elsewhere, I once had a career in sales - car sales, more specifically. Over the space of around 13 years, a summer job detailing cars while I was in university turned into a job path that ranged from salesman to finance manager to sales manager. I've pretty much done it all.
Also, I've gone on road-trips sometimes lasting one to two weeks searching for good used cars when our supply was low. I've been to the large used-car auctions in Vancouver with a couple hundred thousand sitting in a checking account, and shipped truck loads of cars back to the dealership. I've dealt with car brokers - both buying and selling with them. I've wholesaled vehicles across the US/Canada border, having all the proper legal paperwork and mechanical work done to the vehicle to meet whichever country's specifications and laws. (It's a pain, but the difference in the dollar's exchange rate can make it worth it). Well, I guess it's safe to say that, even though it's been a while, I have a lot of knowledge about this particular "business."
The thing you need have, obviously, is some cash tucked away - $10,000 perhaps - so you can take advantage of opportunities when you see them. Much like investing in the stock market, you have to have the ability to take advantage when the irons are hot - you can't force a good opportunity, all you can do is look for them and be ready to pounce when you see them. Patience is key - don't tie up your money in something that doesn't sell for a year because you tried to "force an opportunity." You are a small fry, not a big dealer turning over a few million dollars in inventory every three to six months. Don't get caught. Know your market. Know what sells. More importantly, know what doesn't sell.
And stick to what you know - I knew cars & trucks far better than RV's and boats. I didn't mind being stuck with a boat that took a little longer to sell - because it's something cool to own anyways - but the vehicles I bought, I knew what I could flip within a month or two and what would be dead-weight. You aren't forced to buy the dead-weight. It's better to buy nothing for six months and have your capital available when you finally do see that truck you can buy for $4,000 and flip two months later for $5,000, than it is to be stuck in some car you knew was the right price, but wasn't a hot seller, but you bought it anyways - nine months ago, and you've only had one serious inquiry. The advantage of being a small guy is once you know what sells good, you can be nimble - you don't need to take trade-ins to make a deal, for example, so don't get caught with inventory that doesn't turn over.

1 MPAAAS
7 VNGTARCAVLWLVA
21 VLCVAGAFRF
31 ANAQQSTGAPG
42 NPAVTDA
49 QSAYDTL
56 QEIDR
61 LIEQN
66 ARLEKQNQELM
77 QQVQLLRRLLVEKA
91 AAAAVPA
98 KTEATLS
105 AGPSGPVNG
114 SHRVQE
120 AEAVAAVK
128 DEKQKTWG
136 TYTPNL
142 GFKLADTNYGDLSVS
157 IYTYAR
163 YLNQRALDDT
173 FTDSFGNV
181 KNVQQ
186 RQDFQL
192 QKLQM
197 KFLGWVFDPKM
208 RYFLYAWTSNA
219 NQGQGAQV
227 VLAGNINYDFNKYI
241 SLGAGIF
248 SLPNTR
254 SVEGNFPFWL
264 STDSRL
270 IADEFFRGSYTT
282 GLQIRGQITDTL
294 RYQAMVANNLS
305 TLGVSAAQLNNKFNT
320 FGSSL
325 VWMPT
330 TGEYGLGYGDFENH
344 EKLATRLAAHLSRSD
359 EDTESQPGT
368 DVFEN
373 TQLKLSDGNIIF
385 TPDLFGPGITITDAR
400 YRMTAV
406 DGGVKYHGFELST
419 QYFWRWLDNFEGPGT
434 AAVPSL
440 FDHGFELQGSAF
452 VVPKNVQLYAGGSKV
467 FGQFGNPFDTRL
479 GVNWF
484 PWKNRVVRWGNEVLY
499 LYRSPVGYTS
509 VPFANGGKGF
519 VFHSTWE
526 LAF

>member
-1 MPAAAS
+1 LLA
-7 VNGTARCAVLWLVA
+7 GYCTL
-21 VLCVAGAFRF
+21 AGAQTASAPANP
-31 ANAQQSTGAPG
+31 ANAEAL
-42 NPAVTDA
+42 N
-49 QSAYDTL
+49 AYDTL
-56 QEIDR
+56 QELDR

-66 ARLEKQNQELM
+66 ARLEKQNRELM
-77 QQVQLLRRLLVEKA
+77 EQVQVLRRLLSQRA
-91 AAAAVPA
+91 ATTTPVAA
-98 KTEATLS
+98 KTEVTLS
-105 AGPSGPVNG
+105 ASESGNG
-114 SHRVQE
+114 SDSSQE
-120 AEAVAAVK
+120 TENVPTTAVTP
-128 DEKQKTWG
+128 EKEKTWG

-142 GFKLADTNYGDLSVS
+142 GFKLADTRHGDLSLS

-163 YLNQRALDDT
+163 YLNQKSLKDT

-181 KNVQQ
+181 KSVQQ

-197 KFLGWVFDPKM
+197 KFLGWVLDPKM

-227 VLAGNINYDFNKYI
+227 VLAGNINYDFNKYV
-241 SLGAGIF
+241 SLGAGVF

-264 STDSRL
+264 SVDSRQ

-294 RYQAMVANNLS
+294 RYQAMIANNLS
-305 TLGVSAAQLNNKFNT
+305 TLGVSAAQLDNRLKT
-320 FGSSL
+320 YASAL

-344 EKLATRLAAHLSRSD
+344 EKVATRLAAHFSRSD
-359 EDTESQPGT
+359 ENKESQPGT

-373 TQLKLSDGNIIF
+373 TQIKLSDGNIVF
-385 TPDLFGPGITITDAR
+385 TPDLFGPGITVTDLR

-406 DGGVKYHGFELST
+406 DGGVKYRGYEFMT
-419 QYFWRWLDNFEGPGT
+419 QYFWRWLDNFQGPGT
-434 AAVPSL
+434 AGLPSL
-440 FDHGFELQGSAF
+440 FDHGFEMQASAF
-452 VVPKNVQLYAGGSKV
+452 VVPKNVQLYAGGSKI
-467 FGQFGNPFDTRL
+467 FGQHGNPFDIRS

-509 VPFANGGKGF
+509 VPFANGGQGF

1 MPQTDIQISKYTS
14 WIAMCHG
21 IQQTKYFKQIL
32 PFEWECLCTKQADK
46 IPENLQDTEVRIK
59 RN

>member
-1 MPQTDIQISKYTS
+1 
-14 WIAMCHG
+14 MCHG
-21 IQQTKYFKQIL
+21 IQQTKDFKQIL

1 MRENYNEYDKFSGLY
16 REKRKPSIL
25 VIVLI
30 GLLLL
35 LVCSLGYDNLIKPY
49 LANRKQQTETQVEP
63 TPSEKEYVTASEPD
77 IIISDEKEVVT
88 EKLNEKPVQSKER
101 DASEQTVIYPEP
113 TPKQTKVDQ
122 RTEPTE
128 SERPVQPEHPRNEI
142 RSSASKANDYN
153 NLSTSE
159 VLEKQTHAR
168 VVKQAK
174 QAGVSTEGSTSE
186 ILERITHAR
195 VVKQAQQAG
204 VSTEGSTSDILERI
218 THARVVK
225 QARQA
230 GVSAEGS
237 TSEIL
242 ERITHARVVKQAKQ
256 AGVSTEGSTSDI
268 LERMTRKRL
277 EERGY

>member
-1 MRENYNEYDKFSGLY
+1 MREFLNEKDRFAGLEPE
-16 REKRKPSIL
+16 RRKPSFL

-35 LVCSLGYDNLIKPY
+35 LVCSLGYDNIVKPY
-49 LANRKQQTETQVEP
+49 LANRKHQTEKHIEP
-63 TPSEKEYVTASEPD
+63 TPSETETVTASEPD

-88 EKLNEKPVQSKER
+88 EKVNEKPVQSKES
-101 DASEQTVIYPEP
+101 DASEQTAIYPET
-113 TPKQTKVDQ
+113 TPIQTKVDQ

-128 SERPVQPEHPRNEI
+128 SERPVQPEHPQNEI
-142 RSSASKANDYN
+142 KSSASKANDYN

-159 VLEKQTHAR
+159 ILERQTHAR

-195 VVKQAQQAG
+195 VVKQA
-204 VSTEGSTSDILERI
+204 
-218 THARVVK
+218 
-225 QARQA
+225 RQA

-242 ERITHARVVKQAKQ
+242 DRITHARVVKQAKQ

And, by the way, if you set aside something like $10,000 from your investment portfolio in order to curb cars, don't cry for your loss of investment capital. This is one of the best returns you will ever generate from small investments. Buying something for $2,500, putting it up for sale for $3,500, and selling it three months later for $3,000, is a 20% return on your investment. If you can do it twice in a year, it's a 40% return, three times is 60% - you likely won't roll the $2,500 over four or five times in a year - that is just wishful thinking - but a 40-50% return is certainly within your grasp. Try doing that consistently in the stock markets!
I'm going to slowly start curbing cars. I have a few ideas and I want to see if I can start out small and build myself up, perhaps in one or two years, to being able to generate $500 to $1,000/month from it - and I'll write about my experiences here on this blog to document my successes and failures and see if a coherent business model can be worked out.
Well, that's the idea anyway.
What might also happen is after a year or two, one type of job might be going really well while another might not be. It might be possible, for example, to paint five houses one year, ten the next, and within five years it might turn into a year-round business in itself. Or, perhaps curbing cars works well enough and I can qualify for a loan, get a dealer's license and run a multiple used/auto-brokerage business - if it works. But, if it works better to generate income through five sources, that's okay too - in fact, I think this would be a nice way to work. I've been employed before in agriculture and the nicest feature of the work is the changing jobs - you work with the seasons and usually only do one type of job - ie. planting - for a few weeks, then you move on to the next job - ie. fertilizing - and then you can take it easy for a couple of weeks until you start irrigating, and then its harvesting time. I mean, if you really dislike the one job, you can endure it for a few weeks or months until it's time for the next job. You know it's not going to last forever, which makes it much easier to put your nose to the grindstone and simply git 'er done!